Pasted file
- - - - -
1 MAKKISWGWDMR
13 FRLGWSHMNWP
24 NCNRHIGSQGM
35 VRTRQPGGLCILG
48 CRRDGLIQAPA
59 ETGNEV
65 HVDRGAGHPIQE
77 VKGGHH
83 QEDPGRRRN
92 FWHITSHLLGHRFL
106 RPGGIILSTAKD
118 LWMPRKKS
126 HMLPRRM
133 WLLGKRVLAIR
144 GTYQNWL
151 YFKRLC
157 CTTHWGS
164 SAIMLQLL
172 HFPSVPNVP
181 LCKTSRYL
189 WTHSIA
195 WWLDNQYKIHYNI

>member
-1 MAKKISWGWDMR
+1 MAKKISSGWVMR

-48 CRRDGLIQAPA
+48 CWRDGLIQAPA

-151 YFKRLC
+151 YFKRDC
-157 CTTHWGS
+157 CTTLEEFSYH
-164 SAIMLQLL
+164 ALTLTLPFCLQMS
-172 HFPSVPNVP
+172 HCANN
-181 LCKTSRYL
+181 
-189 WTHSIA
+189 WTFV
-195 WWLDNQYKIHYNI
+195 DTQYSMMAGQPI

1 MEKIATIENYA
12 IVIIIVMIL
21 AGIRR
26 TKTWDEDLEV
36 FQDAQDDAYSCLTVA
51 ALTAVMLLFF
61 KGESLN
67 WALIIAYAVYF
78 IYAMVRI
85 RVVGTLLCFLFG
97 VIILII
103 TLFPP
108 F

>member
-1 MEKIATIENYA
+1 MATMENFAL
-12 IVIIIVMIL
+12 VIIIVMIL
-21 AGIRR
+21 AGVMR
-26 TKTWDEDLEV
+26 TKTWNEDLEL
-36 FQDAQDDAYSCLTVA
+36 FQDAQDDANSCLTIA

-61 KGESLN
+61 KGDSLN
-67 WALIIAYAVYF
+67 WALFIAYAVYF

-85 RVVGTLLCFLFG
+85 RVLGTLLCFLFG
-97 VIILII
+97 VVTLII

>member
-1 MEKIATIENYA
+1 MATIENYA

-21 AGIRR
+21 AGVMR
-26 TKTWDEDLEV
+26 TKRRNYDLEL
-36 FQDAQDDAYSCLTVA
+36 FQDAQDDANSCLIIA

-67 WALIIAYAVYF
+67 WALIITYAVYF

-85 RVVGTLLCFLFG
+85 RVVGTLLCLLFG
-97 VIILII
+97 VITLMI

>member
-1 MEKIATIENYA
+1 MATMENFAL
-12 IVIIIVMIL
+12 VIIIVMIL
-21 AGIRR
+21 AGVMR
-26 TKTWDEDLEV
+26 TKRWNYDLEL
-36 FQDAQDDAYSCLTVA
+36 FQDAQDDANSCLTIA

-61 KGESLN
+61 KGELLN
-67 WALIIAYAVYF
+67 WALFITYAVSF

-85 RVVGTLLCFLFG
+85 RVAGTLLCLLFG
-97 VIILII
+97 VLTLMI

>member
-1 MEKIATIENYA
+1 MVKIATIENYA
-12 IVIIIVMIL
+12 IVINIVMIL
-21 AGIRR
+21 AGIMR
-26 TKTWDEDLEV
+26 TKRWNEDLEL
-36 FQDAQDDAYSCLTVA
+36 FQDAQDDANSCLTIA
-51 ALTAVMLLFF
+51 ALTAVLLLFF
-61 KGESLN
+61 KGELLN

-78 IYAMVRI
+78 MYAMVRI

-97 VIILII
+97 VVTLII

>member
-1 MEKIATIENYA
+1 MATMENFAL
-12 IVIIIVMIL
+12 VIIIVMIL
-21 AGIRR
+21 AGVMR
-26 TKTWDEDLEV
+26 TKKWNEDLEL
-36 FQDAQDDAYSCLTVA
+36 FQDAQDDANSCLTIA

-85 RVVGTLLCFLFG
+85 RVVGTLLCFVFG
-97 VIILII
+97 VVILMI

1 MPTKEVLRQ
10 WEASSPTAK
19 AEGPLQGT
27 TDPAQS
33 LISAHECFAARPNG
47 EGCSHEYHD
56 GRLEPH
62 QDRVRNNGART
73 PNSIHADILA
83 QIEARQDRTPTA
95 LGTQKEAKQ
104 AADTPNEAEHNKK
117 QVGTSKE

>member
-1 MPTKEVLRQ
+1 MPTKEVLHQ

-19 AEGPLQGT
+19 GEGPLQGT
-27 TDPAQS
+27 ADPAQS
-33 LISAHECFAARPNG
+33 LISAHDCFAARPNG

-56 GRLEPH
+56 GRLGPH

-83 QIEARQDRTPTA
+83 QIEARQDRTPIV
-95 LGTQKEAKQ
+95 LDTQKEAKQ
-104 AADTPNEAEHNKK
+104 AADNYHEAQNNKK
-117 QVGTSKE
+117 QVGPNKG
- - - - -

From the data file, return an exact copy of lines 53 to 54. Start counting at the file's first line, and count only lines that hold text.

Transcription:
103 TLFPP
108 F